Twitter removed US President Trump’s account last week citing the risk of violence following the storm of the Capitol by his supporters.
Twitter Inc. CEO Jack Dorsey says it was the “right decision” to ban U.S. President Donald Trump from his social media platform after last week’s violence at the U.S. Capitol, but said it sets a dangerous precedent.
San Francisco-based Twitter last week removed Trump’s account, which had 88 million supporters, citing the risk of further violence following the storm of the Capitol by the president’s supporters.
“Having to take these actions fragment the public conversation,”
The ban drew criticism from some Republicans who said it deterred the president’s right to free speech. German Chancellor Angela Merkel also warned through a spokeswoman that legislators, not private companies, should decide on possible brakes on freedom of expression.
In her Twitter thread, Dorsey said that while he was not proud of the ban, “Offline harm as a result of online speech is demonstrably real, and what drives our policy and enforcement above all else.”
I’m not celebrating or feeling proud that we should ban @realDonaldTrump from Twitter, or how we got here. After a clear warning that we would take this action, we made a decision with the best information we had, based on threats to physical security both on and off Twitter. Was this correct?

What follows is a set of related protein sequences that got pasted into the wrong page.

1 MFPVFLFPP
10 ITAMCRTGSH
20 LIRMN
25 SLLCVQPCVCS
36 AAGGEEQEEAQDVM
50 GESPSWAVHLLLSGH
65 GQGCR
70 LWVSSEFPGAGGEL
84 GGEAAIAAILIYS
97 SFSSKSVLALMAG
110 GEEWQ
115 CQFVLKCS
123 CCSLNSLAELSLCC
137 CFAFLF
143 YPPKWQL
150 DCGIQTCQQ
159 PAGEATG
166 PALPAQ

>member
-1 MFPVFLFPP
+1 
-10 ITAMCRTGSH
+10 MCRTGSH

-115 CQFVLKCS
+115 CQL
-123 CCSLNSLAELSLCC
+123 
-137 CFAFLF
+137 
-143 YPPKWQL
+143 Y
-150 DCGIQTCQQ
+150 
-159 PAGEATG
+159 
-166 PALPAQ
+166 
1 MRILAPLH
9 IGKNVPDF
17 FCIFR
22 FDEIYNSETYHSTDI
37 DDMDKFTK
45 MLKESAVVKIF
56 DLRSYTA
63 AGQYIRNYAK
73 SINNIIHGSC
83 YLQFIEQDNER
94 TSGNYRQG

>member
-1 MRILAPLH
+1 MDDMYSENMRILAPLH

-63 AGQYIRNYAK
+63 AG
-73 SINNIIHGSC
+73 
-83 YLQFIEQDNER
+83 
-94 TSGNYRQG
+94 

– jack (@jack) January 14, 2021
Still, he added, “While there are clear and obvious exceptions, I feel that a ban is ultimately our failure to promote a healthy conversation.”
Twitter has introduced a number of measures over the past year, such as labels, alerts, and distribution restrictions to reduce the need for decisions to completely remove content from the service.
Dorsey has said he believes these measures can promote more fruitful or “healthy” conversations online and lessen the effects of bad behavior.
The Twitter director added that bans from social media to Trump after last week’s violence were encouraged by each other’s actions, even though they were not coordinated. But in the long run, the previous set “will be devastating to the noble purposes and ideals of the open Internet,” he said.
Supporters of Trump, who have repeatedly made unsubstantiated allegations challenging Democrat Joe Biden’s victory in the November election, stormed the U.S. Capitol on Jan. 6, trying to halt congressional certification of Biden’s election college win.
On Wednesday, Trump became the first president in U.S. history to be indicted twice.